By Helen Epstein, World Books contributor
Last month I was invited to Italy where a university press published my family and social history of Central European Jewish women “Where She Came From.” For 12 days, I traveled from Rome to Trieste to Udine to Milan then Perugia on a book tour, trying to understand why a small provincial Italian publishing house could take for granted something that major American houses no longer do.
In 1979, when I published my first book, there were many literary journals, many newspapers with book review sections and only about 40,000 new titles. Today, there are 480,000. Thirty years ago the internet and conglomerization had not yet transformed publishing; neither the print media nor independent bookstores were yet in their death throes. Today, of course, all this makes an author want to slit her throat.
So whenever a book of mine gets published in translation, I get on an airplane to re-experience what used to be normative: meeting an editor who shepherds a book from manuscript into the bookstore; thanking independent booksellers who hand-sell to readers; speaking with journalists who’ve not only read but marked-up my book, filled it with post-its, and ask questions that actually make me think.
Case in Point: Italy
Background: a couple of years ago, a Professor Annalisa Cosentino of the University of Udine, emailed me to say she had read “Where She Came From” in Czech and thought it would fit nicely into OLTRE, her series on Central European literature in Italian. Would I sell her the rights? Sure. I sold the rights to Forum Editrice for E700. No university press, I thought, would have the resources to do more than produce a mediocre translation and put it out in the market to die a quick death.
But, I had forgotten what a committed and innovative editor can do with a very little bit of money. Professor Cosentino teaches full-time at the University of Udine, translates (she’s now translating a new version of Hasek’s “Good Soldier Schweik” for a commercial press), and organizes exhibits in her spare time. Her large exhibit of documents and art works titled Da una primavera all’altra 1968-1969 is currently up in Rome’s Palazzo delle Esposizioni.
Udine is a university town not far from the Slovenian border, with a tradition of respect for the academy and the arts. Its Mayor is a former university Provost and Professor Luigi Reitani, who co-edits OLTRE, serves as the municipality’s Cultural Councilor. He and Professor Cosentino acquired my book with a grant from the European Union to encourage the translation of literature from or about “smaller” EU countries such as the Czech Republic. She assigned the translation to a gifted student as a thesis project – a move that allowed her to combine teaching and editing, as well as receive additional funding from the university. The student, Elisa Renso, traveled with us as interpreter. The municipality of Udine and private citizens were solicited to help underwrite costs.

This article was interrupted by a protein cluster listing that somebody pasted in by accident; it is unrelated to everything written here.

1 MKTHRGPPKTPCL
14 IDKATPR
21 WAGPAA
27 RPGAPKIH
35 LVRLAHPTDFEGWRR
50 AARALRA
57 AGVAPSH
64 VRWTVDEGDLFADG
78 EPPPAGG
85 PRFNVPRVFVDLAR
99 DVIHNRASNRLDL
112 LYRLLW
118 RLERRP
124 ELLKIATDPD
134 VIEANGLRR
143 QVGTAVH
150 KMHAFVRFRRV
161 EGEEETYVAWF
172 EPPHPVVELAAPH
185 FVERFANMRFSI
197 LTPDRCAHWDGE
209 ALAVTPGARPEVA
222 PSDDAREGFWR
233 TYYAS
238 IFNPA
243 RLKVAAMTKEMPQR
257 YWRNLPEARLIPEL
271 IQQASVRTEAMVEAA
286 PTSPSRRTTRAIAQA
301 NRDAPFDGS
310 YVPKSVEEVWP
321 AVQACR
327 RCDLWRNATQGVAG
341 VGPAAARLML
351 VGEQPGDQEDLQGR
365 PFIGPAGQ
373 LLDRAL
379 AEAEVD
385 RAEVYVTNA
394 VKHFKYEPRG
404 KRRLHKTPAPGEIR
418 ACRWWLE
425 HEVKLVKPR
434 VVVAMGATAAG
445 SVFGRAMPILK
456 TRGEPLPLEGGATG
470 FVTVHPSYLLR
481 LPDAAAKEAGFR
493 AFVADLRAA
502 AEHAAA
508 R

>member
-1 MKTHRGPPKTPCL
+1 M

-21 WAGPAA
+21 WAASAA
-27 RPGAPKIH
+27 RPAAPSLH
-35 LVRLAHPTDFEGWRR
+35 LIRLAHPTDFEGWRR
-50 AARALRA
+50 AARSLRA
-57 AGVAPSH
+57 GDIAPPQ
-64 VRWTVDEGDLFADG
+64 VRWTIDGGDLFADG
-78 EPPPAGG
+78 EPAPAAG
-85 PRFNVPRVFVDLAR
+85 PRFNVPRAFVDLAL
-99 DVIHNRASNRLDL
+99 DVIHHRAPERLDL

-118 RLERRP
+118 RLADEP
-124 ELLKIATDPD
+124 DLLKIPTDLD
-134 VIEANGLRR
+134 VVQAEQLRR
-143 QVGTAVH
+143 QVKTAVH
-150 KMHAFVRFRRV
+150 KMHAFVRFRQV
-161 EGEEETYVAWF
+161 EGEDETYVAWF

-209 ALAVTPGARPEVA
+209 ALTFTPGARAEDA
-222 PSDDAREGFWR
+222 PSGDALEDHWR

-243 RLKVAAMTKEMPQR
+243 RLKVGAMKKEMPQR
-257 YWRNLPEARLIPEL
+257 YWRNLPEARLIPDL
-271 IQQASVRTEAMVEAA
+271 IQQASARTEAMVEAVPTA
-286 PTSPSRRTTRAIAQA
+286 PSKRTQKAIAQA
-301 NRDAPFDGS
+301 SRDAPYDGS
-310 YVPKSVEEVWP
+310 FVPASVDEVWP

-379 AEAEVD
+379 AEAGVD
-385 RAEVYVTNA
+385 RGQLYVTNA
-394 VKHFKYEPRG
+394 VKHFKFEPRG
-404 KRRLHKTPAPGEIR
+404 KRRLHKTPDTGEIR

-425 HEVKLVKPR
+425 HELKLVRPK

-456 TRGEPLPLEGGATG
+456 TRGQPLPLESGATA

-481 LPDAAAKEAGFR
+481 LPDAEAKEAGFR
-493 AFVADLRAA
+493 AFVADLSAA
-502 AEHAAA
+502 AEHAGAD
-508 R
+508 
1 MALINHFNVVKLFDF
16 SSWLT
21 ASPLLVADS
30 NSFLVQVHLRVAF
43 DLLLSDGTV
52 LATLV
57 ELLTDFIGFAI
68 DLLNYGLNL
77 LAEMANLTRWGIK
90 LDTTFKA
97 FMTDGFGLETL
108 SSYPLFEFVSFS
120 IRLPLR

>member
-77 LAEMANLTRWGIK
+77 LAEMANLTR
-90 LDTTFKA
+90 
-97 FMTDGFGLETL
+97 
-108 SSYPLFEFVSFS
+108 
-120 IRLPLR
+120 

The national publishing picture for Italy is still quite different from that of the U.S. although it is rapidly moving in our direction. According to the latest stats from Associazione Italiana Editori, about 38,000 new titles were published in 2007, 20% of them translations. The number of serious readers is declining: only 3.2 million Italians read at least one book per month. Thought most major publishers have been bought up by conglomerates most of Italy’s 2,000 bookstores remain independent: only 609 belong to a chain.
That makes book promotion more of a personal and local issue, and depends on how innovative publisher and author can be. My publisher decided to tie promotion of “Di madre in figlia and Praga” to the Giorni della Memoria, the Days of Memory that are now celebrated throughout Italy as a result of a law passed five years ago to commemorate the Holocaust. The Municipality of Udine arranged for me to speak with 500 high school students in one of its theaters. Oddly enough the Pope added a newspeg that day by rehabilitating a Bishop who questioned the existence of the gas chambers where one set of my grandparents died. When a student asked how I reacted to this, I replied that the perhaps Pope needed to read more and participate along with them in a Day of Memory.
I gave readings for university students, an organization of psychoanalysts, and a Jewish Center in Rome, and for an event co-sponsored by a bookstore and proactive high school lit teacher in Perugia. But the most unusual venture took place at Milan’s National Chamber of Fashion. It was organized and underwritten by an Udine silk manufacturer, a reader, whom Forum Editrice had approached to help out with expenses since my book involved three generations of dressmakers. As I surveyed the roomful of expensively and elegantly-dressed attendees and heard my book discussed in Italian by the debonair male officers of the chamber, it occurred to me that American publishers might rethink their conventional templates for promotion and learn from the Italians.
Their belief in the importance of translation as well as their innovative approach to looking for what they call “publishing partners” seemed brilliant to me. Not to speak of the beautiful book they produced.